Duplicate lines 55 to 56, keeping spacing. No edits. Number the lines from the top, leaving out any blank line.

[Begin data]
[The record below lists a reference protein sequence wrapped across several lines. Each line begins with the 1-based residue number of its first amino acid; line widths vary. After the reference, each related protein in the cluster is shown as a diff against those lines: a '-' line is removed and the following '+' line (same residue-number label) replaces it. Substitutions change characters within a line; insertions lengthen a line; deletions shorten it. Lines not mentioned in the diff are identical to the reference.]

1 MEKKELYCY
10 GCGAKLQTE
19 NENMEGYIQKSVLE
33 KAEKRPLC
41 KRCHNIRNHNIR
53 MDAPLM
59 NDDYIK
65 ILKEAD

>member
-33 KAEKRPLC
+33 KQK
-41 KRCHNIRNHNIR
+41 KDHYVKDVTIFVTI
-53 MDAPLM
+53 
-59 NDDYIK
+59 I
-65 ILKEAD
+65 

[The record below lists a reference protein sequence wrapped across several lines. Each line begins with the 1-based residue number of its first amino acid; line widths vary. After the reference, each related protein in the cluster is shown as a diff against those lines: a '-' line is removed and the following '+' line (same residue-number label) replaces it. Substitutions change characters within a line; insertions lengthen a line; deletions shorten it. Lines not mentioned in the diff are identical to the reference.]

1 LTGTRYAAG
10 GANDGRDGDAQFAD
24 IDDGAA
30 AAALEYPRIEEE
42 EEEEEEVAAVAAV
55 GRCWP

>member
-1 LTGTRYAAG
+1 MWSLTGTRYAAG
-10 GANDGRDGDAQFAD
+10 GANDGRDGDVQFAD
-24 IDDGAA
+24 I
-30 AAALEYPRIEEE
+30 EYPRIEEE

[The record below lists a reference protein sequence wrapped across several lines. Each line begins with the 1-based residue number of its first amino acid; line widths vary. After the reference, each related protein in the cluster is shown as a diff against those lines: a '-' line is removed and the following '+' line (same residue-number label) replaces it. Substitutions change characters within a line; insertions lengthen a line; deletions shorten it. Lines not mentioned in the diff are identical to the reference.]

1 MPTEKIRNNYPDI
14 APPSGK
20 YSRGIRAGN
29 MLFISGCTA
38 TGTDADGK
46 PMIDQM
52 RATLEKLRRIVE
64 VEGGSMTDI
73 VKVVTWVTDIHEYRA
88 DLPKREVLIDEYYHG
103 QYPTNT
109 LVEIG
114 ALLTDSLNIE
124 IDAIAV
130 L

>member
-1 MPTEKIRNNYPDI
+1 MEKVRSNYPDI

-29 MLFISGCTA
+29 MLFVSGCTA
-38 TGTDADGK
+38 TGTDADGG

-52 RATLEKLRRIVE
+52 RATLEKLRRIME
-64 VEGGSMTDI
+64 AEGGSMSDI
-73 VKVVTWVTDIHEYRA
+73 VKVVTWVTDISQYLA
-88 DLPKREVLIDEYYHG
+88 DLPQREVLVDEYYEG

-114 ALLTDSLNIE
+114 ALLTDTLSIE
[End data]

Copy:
+1 MEKVRSNYPDI

-29 MLFISGCTA